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Thursday, August 15, 2013

The Affordable Care Act Saved 6.6 Million Medicare Beneficiaries $7 Billion on Prescription Drugs

Kate Blocher

Staff Writer

Last month, the Department of Health and Human Services (HHS) announced that since the passage of the Affordable Care Act, more than 6.6 million people with Medicare have saved more than $7 billion on prescription drugs. That’s an average of $1,061 per beneficiary.

These savings are thanks to the provision in the Affordable Care Act that closes the gap in Medicare Part D coverage, often referred to as the doughnut hole, over time. Under Medicare Part D, beneficiaries pay part of the cost of their prescriptions until they reach a certain cost limit. Then, they enter the coverage gap. Before the passage of the Affordable Care Act, when beneficiaries reached this gap, they were responsible for the full cost of prescriptions until they hit another cost limit and catastrophic coverage began. In this coverage gap, beneficiaries had to shoulder the entire cost of their prescriptions, which made important medications unaffordable for many. The Affordable Care Act is changing this by phasing in discounts for brand name and generic prescription drugs while beneficiaries are in the coverage gap. By 2020, the discounts will effectively close this gap.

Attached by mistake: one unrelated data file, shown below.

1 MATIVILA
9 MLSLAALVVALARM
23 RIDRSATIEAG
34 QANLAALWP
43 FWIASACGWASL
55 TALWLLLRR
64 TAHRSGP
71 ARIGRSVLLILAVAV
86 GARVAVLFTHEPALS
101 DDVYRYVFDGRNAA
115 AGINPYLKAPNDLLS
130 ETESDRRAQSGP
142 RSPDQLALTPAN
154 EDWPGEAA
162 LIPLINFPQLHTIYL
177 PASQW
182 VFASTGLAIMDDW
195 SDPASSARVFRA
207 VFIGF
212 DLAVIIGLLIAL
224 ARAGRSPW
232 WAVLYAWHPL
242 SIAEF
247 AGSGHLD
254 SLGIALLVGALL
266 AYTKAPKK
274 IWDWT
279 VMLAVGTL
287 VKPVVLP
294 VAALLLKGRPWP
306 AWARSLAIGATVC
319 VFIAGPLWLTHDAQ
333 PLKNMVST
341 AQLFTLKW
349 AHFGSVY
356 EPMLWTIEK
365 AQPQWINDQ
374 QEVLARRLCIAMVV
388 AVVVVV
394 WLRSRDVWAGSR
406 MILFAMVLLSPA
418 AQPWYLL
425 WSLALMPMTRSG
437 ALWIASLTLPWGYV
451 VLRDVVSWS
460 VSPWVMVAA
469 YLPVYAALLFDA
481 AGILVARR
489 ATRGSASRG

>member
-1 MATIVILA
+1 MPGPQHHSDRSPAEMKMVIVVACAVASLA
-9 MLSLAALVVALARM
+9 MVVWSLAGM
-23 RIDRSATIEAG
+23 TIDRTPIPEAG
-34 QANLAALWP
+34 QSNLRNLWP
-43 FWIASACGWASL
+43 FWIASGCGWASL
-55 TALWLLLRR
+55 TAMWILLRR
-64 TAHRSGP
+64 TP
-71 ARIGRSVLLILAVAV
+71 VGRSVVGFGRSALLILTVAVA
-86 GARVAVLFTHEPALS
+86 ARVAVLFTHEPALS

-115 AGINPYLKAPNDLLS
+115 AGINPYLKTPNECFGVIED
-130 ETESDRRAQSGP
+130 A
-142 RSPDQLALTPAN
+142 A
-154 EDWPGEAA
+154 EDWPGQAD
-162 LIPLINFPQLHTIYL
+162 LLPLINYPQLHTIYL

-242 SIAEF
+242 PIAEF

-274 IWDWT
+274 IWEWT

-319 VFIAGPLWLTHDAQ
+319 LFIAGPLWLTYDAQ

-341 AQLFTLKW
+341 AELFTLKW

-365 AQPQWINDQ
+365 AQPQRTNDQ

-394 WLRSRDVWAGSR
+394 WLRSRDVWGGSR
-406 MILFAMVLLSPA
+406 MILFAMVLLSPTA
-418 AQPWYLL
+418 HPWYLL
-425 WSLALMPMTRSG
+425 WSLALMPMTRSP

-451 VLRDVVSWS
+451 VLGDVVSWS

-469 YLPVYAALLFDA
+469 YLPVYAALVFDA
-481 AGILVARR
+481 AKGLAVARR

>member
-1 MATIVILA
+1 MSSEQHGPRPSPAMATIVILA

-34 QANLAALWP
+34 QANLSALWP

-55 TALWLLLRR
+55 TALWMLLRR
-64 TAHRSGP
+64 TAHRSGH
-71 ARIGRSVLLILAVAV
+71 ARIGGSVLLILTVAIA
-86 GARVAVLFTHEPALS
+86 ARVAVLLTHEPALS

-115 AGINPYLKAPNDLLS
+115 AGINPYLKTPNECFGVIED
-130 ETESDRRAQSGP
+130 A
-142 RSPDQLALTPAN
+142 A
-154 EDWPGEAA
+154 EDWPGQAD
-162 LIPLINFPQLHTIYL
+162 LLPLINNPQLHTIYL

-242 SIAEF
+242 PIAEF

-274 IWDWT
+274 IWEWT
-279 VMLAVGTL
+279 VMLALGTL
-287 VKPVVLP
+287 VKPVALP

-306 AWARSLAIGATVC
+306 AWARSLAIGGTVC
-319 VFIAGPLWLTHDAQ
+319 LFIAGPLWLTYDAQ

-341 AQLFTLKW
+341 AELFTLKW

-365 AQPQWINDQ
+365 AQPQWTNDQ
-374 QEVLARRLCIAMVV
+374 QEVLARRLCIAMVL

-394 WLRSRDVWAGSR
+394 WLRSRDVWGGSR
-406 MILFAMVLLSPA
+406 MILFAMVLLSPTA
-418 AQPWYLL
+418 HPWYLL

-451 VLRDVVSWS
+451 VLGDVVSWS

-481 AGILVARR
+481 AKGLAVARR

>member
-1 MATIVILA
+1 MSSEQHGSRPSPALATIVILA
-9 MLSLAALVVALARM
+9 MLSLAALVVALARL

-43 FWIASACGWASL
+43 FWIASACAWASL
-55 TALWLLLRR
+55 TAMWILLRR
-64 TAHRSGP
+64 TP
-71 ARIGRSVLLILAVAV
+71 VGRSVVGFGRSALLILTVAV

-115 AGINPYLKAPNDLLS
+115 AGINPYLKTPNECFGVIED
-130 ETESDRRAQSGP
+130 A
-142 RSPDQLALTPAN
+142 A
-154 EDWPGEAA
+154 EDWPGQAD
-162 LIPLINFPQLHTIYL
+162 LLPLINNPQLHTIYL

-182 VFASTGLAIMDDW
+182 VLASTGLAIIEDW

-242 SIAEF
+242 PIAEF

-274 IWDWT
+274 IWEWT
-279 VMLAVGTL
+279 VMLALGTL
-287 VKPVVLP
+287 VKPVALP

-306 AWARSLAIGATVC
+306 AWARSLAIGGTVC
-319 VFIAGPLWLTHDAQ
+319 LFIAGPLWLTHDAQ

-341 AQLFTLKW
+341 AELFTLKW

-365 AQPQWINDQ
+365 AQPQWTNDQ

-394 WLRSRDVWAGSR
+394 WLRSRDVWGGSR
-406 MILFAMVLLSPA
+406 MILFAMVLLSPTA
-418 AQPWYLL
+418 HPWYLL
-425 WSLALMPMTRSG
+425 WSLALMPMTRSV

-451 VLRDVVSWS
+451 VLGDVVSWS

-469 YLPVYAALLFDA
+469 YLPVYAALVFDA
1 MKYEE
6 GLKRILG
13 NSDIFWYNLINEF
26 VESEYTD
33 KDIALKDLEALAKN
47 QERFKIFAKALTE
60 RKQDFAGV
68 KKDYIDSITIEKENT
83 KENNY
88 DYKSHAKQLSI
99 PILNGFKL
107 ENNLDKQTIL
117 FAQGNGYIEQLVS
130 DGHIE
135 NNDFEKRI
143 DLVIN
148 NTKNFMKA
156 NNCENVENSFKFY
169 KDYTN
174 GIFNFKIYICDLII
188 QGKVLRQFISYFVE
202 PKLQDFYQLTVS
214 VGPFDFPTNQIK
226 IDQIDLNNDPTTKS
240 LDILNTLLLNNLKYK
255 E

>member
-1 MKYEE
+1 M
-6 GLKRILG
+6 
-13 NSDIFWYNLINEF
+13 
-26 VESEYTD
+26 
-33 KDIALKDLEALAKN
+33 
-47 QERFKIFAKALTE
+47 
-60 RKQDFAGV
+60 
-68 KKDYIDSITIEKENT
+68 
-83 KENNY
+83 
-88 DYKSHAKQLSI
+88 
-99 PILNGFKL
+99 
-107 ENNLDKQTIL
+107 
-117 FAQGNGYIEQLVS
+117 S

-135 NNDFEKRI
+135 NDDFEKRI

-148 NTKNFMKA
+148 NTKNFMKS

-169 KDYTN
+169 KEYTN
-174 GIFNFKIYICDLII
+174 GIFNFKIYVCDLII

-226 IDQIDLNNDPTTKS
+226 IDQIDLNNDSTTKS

As these discounts have been phased in, beneficiaries are seeing an increase in savings. Since HHS released 2012 savings numbers for Medicare beneficiaries in April 2013, the amount saved has increased from $706 per person to $1,061 per person.

Medicare beneficiaries are also saving money on health care services. The Affordable Care Act made certain preventive services available for free, which has resulted in 16.5 million beneficiaries using at least one free preventive service in the first six months of 2013. The preventive services covered by the Affordable Care Act, such as cancer screenings, allow patients to work with their doctors to better prevent disease, detect problems early when treatment works best, and monitor health conditions.

Many Medicare beneficiaries live on fixed incomes, so every little bit of money saved goes a long way. Since the passage of the Affordable Care Act millions of Medicare beneficiaries have saved billions of dollars on out-of-pocket costs and stand to save billions more as the health care law continues to be implemented.